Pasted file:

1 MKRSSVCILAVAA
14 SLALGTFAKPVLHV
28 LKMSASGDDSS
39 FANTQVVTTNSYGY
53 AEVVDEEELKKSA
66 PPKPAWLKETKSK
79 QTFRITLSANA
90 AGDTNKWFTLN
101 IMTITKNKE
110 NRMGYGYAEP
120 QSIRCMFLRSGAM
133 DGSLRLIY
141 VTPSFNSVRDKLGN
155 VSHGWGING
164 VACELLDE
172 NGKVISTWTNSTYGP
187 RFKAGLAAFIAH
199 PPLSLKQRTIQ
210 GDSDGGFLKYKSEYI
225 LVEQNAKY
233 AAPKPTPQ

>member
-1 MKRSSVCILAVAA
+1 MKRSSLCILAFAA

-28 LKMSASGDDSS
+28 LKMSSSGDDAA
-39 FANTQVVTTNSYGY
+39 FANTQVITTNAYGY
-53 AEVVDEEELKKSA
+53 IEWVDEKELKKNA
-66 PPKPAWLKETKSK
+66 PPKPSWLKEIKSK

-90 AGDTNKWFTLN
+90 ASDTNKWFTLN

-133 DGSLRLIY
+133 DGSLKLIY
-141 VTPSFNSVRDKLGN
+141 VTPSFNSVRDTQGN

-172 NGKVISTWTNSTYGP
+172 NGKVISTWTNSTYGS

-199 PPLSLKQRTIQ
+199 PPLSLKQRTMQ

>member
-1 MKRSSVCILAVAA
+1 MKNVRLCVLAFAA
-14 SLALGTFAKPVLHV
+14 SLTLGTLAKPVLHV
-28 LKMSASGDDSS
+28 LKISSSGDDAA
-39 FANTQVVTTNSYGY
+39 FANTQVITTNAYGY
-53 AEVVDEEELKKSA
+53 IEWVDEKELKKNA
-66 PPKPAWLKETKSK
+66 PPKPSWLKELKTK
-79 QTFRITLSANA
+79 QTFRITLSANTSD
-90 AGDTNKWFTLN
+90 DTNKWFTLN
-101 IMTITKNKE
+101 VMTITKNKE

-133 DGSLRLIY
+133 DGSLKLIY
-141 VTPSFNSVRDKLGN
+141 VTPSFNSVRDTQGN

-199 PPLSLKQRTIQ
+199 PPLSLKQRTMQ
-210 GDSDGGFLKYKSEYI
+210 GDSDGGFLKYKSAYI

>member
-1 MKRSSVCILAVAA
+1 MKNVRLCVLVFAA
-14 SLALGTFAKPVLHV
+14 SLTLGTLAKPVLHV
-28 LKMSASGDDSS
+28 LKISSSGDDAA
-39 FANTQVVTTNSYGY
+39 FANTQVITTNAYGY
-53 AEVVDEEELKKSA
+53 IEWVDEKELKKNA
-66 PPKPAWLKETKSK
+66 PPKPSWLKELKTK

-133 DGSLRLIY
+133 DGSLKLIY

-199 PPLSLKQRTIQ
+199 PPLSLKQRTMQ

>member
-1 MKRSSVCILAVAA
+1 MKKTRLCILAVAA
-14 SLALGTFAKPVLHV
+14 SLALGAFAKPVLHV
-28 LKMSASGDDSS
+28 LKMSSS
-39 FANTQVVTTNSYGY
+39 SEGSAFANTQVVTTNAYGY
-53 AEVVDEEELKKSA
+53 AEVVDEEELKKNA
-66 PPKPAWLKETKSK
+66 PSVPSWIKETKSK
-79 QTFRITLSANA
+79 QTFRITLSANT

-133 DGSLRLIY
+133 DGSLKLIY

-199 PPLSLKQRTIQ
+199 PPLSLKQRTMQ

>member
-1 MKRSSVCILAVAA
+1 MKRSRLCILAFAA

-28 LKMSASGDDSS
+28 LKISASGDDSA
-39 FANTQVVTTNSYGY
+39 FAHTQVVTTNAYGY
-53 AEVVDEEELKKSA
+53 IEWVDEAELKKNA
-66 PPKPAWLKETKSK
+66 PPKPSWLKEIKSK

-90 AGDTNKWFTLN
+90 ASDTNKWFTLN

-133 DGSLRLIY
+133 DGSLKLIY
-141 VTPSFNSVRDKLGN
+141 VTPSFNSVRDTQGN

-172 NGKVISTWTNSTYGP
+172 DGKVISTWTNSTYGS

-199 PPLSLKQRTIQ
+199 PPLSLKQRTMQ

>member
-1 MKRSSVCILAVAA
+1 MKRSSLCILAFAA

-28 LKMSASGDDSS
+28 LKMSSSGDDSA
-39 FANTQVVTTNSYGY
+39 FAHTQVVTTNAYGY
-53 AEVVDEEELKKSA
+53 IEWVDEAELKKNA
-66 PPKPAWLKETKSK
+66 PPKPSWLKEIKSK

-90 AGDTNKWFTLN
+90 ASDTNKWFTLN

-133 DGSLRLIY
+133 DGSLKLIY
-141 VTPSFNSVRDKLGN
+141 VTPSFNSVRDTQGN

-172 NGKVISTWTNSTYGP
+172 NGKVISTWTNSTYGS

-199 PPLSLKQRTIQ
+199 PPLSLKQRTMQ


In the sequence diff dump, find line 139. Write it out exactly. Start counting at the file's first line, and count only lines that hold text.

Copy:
+90 ASDTNKWFTLN